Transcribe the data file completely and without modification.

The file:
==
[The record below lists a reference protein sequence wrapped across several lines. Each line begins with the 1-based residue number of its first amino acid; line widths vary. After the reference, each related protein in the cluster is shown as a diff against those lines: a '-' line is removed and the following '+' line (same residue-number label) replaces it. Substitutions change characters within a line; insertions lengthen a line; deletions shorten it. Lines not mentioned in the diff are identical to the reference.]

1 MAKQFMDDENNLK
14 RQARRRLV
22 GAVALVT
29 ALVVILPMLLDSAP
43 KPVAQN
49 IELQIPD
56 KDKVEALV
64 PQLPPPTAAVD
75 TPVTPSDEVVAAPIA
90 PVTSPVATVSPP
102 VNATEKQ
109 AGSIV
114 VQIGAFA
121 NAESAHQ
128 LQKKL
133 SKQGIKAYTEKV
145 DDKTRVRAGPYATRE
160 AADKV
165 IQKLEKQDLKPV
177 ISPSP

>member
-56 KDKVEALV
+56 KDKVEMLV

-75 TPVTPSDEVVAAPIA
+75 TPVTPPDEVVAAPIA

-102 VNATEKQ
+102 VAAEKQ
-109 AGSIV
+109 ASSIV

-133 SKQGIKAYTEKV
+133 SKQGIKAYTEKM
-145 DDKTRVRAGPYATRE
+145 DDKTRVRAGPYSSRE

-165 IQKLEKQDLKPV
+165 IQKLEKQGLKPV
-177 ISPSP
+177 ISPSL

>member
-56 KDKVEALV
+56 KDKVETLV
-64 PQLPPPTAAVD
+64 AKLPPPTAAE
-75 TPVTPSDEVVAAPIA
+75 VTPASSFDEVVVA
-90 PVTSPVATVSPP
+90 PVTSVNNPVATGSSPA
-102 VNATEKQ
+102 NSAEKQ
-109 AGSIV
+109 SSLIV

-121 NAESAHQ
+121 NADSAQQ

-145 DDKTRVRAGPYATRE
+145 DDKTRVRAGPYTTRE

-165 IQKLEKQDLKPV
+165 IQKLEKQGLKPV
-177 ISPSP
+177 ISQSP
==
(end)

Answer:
[The record below lists a reference protein sequence wrapped across several lines. Each line begins with the 1-based residue number of its first amino acid; line widths vary. After the reference, each related protein in the cluster is shown as a diff against those lines: a '-' line is removed and the following '+' line (same residue-number label) replaces it. Substitutions change characters within a line; insertions lengthen a line; deletions shorten it. Lines not mentioned in the diff are identical to the reference.]

1 MAKQFMDDENNLK
14 RQARRRLV
22 GAVALVT
29 ALVVILPMLLDSAP
43 KPVAQN
49 IELQIPD
56 KDKVEALV
64 PQLPPPTAAVD
75 TPVTPSDEVVAAPIA
90 PVTSPVATVSPP
102 VNATEKQ
109 AGSIV
114 VQIGAFA
121 NAESAHQ
128 LQKKL
133 SKQGIKAYTEKV
145 DDKTRVRAGPYATRE
160 AADKV
165 IQKLEKQDLKPV
177 ISPSP

>member
-56 KDKVEALV
+56 KDKVEMLV

-75 TPVTPSDEVVAAPIA
+75 TPVTPPDEVVAAPIA

-102 VNATEKQ
+102 VAAEKQ
-109 AGSIV
+109 ASSIV

-133 SKQGIKAYTEKV
+133 SKQGIKAYTEKM
-145 DDKTRVRAGPYATRE
+145 DDKTRVRAGPYSSRE

-165 IQKLEKQDLKPV
+165 IQKLEKQGLKPV
-177 ISPSP
+177 ISPSL

>member
-56 KDKVEALV
+56 KDKVETLV
-64 PQLPPPTAAVD
+64 AKLPPPTAAE
-75 TPVTPSDEVVAAPIA
+75 VTPASSFDEVVVA
-90 PVTSPVATVSPP
+90 PVTSVNNPVATGSSPA
-102 VNATEKQ
+102 NSAEKQ
-109 AGSIV
+109 SSLIV

-121 NAESAHQ
+121 NADSAQQ

-145 DDKTRVRAGPYATRE
+145 DDKTRVRAGPYTTRE

-165 IQKLEKQDLKPV
+165 IQKLEKQGLKPV
-177 ISPSP
+177 ISQSP